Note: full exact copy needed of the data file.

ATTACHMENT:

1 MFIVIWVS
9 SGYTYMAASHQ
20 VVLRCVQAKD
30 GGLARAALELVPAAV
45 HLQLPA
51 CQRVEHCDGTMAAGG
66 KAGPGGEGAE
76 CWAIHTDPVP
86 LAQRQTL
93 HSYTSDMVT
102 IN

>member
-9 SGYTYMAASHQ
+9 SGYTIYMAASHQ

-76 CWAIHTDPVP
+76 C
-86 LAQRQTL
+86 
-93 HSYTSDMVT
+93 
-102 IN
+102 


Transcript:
1 MFIVIWVS
9 SGYTYMAASHQ
20 VVLRCVQAKD
30 GGLARAALELVPAAV
45 HLQLPA
51 CQRVEHCDGTMAAGG
66 KAGPGGEGAE
76 CWAIHTDPVP
86 LAQRQTL
93 HSYTSDMVT
102 IN

>member
-9 SGYTYMAASHQ
+9 SGYTIYMAASHQ

-76 CWAIHTDPVP
+76 C
-86 LAQRQTL
+86 
-93 HSYTSDMVT
+93 
-102 IN
+102 